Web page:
Tuesday, February 28, 2012

Trading Starlin Castro

Today I have decided to be an imbecile.  I'm going to throw out an idea that may be completely insane...why not any consideration for trading Starlin Castro?

Just about everyone on the face of the earth believes that Castro is 'the' player that the Cubs hope to build around.  I happen to think that this is likely the case as well.  At the same time, I don't think it is a slam dunk that Castro is going to stick around long term for the Cubs, and there are some very interesting things I see as reasons for the possibility that Castro could be traded.

Coming soon?

1.  Lots of hits...very few walks.
Castro swings...and swings a lot.  His strikeout totals aren't horrible...he makes contact.  He gets hits and, as we all know, led the league in base hits last season.  The thing is, he doesn't walk very much.  His OBP is only about 40 points higher than his batting average in his first 2 seasons.  This really doesn't match up with how Theo and Jed would like their team to work and that leads into my second point.

2.  Quick trips to the plate.
Castro sees only about 3.6 pitches per plate appearance.  That is well below the league average of 3.8 pitches per plate appearance.  One of the first things that Theo Epstein mentioned when he talked about how he expects this team to work during his opening press conference was that this team would work that count and see lots of pitches.  Castro wants to hit the first pitch he sees.

3.  Baez.
The Cubs have another shortstop sitting in the minor leagues right now, Javier Baez.  Baez was only drafted last year, but he is thought of very highly and is already considered one of the Cubs top prospects.  It very well could be that in 2 or 3 more seasons, Baez might be ready to play in the big leagues.  He will also have spent a majority of his minor league working in the new "system" that is supposed to be teaching the Cubs prospects how to play baseball the "right way" (good luck with that).  At the same time, many people project Baez to move to third base by the time he might be ready for the big leagues...but still.

4.  Yoiks and away.
That's what happens when Castro throws over to first base.  You're never sure where the ball is going to land.  He's young and it is possible to improve his defense, but defense is again another one of those skills that Jed, Theo and Dale intend to stress heavily.  What if Castro continues to be a hack at shortstop?  Alfonso Soriano was a big time prospect with the Yankees, but was a hack at second base.  He had some very impressive seasons offensively before they traded him away to the Rangers for Alex Rodriguez.  Defense was one of the reasons that Soriano became dispensable.  Defense was a continual problem and by the time he got to the Nationals, they moved him from 2nd base to left field.  Obviously, it's not unprecedented that a middle infielder with great skill just never improves on defense and that could be the case with Castro.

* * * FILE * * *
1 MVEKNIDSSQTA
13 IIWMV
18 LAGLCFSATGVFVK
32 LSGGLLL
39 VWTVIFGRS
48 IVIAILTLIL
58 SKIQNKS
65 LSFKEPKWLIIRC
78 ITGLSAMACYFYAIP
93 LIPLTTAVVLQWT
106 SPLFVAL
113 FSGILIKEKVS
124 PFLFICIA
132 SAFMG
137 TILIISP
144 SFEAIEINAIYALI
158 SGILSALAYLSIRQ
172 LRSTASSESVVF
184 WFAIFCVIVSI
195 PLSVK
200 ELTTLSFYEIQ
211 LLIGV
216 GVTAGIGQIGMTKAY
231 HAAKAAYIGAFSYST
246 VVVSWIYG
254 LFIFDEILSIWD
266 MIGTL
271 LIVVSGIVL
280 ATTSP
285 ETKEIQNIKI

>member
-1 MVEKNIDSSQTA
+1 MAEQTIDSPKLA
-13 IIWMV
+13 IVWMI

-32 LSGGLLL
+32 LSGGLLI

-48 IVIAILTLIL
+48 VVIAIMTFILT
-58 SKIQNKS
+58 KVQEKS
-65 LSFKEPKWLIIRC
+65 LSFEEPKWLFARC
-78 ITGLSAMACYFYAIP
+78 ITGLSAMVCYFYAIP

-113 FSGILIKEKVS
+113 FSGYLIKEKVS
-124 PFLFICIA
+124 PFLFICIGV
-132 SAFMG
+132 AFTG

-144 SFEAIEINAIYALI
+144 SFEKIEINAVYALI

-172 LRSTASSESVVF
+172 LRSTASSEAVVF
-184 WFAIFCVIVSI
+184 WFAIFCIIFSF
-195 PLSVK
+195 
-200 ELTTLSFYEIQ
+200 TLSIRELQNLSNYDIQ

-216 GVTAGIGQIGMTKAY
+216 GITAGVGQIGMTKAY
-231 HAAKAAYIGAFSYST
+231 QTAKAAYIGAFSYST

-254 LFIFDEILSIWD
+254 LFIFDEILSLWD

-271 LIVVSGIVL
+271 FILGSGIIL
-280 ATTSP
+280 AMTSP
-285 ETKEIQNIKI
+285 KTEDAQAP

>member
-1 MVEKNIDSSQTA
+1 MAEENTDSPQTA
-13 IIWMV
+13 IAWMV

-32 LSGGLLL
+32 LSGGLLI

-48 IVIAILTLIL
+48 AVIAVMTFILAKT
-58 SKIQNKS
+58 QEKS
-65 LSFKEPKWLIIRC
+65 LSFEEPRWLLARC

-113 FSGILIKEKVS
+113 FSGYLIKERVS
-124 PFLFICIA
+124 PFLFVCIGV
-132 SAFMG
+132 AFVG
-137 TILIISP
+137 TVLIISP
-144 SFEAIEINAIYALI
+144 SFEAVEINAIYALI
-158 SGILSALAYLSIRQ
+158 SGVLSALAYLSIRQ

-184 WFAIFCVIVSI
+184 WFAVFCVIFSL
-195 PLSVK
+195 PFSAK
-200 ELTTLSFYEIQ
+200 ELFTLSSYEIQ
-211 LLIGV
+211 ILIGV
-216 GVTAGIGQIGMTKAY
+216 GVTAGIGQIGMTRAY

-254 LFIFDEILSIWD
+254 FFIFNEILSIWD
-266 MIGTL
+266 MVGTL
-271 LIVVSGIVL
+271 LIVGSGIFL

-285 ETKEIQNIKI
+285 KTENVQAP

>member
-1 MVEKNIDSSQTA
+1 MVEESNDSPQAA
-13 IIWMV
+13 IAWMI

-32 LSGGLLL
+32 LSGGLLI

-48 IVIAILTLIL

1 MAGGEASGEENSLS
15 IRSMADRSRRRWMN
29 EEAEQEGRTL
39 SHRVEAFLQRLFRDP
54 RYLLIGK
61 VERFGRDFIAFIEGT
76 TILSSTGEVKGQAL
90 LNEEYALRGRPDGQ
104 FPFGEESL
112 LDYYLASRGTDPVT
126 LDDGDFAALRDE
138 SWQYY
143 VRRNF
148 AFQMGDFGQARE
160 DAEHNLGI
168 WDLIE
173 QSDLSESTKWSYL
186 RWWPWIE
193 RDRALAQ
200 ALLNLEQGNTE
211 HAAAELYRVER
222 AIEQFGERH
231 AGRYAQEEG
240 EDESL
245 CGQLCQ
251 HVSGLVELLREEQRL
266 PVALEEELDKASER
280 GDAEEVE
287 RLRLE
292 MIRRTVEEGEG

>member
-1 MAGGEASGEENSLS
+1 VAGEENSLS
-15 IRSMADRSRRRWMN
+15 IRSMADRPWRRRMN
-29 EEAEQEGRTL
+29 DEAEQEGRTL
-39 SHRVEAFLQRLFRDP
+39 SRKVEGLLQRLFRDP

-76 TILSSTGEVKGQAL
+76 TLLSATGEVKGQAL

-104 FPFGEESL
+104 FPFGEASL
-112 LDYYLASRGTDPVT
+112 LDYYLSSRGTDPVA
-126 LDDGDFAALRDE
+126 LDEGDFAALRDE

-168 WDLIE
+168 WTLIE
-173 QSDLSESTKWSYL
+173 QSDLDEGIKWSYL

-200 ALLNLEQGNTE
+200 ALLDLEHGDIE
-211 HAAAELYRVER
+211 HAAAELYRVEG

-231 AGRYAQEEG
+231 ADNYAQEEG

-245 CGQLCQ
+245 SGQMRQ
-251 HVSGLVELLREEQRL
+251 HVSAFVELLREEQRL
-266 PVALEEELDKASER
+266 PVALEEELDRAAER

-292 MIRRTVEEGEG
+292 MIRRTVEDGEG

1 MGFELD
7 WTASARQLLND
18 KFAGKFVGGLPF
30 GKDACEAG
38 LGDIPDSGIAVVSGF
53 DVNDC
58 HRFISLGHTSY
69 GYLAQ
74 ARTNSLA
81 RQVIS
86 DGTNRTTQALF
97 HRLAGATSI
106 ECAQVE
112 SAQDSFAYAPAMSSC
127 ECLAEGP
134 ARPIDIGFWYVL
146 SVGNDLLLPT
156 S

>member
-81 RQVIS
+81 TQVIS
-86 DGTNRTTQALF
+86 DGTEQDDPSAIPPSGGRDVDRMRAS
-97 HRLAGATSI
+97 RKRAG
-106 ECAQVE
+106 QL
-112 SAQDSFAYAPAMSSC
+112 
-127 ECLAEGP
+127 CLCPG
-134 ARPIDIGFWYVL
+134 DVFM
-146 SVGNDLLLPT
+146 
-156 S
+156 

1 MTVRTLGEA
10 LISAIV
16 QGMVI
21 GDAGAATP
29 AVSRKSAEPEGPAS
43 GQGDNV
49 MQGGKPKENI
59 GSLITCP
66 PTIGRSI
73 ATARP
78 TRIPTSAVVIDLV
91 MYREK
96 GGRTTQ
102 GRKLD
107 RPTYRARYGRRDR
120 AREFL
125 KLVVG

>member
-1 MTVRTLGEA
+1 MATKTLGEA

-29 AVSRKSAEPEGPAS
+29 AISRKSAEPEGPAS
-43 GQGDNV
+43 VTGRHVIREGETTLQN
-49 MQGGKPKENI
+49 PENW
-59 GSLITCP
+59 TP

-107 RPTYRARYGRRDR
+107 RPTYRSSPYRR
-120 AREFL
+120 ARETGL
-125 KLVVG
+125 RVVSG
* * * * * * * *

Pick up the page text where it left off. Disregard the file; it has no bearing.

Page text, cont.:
5.  Not Jed Hoyer's (or Theo's) guy.
Jim Hendry tended to hold on to young players a little too long to the point they no longer had much of any value by the time he decided that he needed to get rid of them.  Many people felt Hendry held on to players that he either signed or drafted longer than he should have because they were "his guys".  This isn't a huge fault.  Most GM's do this.  But at the same time, when a GM takes over a team, they don't have the same attachment to these players and they are often shown the door.  Many of "Hendry's players" were sent away this past off-season with Andrew Cashner and Tyler Colvin biggest prospects sent to other teams.  Simply put, these weren't Jed's guys.  Castro isn't one of Jed's guys either.  If it appears that Castro doesn't quite fit the mold of what Jed Hoyer would like to build here, he's not going to have that overhead of having signed Castro.  There is no admitting of a making a mistake.


In the end, most of these reasons revolve around the fact that Castro might not be the type of player that the new Cubs management wants on the team right now.  Castro is still extremely young and he led the league in hits last year.  There is no evidence that there is any consideration that Castro is on the block.

The point of this exercise, though, is to show that there is enough reason for Jed and Theo to consider trading the kid.  Last year, Cashner and Colvin were being touted very highly along with Castro.  Both of those players are now gone.  The Cubs listened to offers for Garza as well.  These were some of the best young players the Cubs have available that were on the 25 man roster.  It might not be now, next week or next season, but Castro could very well be dangled about at some point too.  A lot hinges on this season.  It will be Castro's third year, and with him still having 5 seasons of team control, he is worth a fortune...if Jed doesn't see more patience and improved defense from Starlin this year, the likelihood that he might moved will increase significantly.